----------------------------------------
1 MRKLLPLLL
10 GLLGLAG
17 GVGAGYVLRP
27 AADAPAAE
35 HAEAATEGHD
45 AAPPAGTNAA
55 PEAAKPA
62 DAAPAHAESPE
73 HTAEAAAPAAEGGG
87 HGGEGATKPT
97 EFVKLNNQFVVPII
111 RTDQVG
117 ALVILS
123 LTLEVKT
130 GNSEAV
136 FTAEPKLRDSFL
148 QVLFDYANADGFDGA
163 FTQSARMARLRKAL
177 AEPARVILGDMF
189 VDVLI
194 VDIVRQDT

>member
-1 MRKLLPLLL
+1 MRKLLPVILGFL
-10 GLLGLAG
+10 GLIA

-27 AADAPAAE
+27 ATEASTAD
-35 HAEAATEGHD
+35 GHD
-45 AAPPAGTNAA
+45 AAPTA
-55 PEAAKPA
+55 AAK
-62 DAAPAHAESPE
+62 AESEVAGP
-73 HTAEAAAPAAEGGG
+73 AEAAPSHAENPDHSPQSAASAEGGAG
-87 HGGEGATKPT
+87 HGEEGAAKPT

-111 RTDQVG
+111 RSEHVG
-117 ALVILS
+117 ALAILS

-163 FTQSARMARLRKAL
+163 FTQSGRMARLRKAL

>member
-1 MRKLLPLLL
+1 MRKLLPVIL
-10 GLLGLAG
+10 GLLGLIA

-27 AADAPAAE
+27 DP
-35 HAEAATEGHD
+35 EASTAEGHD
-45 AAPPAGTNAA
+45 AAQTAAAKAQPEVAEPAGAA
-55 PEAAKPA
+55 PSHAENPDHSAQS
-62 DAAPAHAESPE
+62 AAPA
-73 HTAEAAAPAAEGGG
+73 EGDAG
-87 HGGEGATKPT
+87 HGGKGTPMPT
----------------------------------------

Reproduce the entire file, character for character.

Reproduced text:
1 MRKLLPLLL
10 GLLGLAG
17 GVGAGYVLRP
27 AADAPAAE
35 HAEAATEGHD
45 AAPPAGTNAA
55 PEAAKPA
62 DAAPAHAESPE
73 HTAEAAAPAAEGGG
87 HGGEGATKPT
97 EFVKLNNQFVVPII
111 RTDQVG
117 ALVILS
123 LTLEVKT
130 GNSEAV
136 FTAEPKLRDSFL
148 QVLFDYANADGFDGA
163 FTQSARMARLRKAL
177 AEPARVILGDMF
189 VDVLI
194 VDIVRQDT

>member
-1 MRKLLPLLL
+1 MRKLLPVILGFL
-10 GLLGLAG
+10 GLIA

-27 AADAPAAE
+27 ATEASTAD
-35 HAEAATEGHD
+35 GHD
-45 AAPPAGTNAA
+45 AAPTA
-55 PEAAKPA
+55 AAK
-62 DAAPAHAESPE
+62 AESEVAGP
-73 HTAEAAAPAAEGGG
+73 AEAAPSHAENPDHSPQSAASAEGGAG
-87 HGGEGATKPT
+87 HGEEGAAKPT

-111 RTDQVG
+111 RSEHVG
-117 ALVILS
+117 ALAILS

-163 FTQSARMARLRKAL
+163 FTQSGRMARLRKAL

>member
-1 MRKLLPLLL
+1 MRKLLPVIL
-10 GLLGLAG
+10 GLLGLIA

-27 AADAPAAE
+27 DP
-35 HAEAATEGHD
+35 EASTAEGHD
-45 AAPPAGTNAA
+45 AAQTAAAKAQPEVAEPAGAA
-55 PEAAKPA
+55 PSHAENPDHSAQS
-62 DAAPAHAESPE
+62 AAPA
-73 HTAEAAAPAAEGGG
+73 EGDAG
-87 HGGEGATKPT
+87 HGGKGTPMPT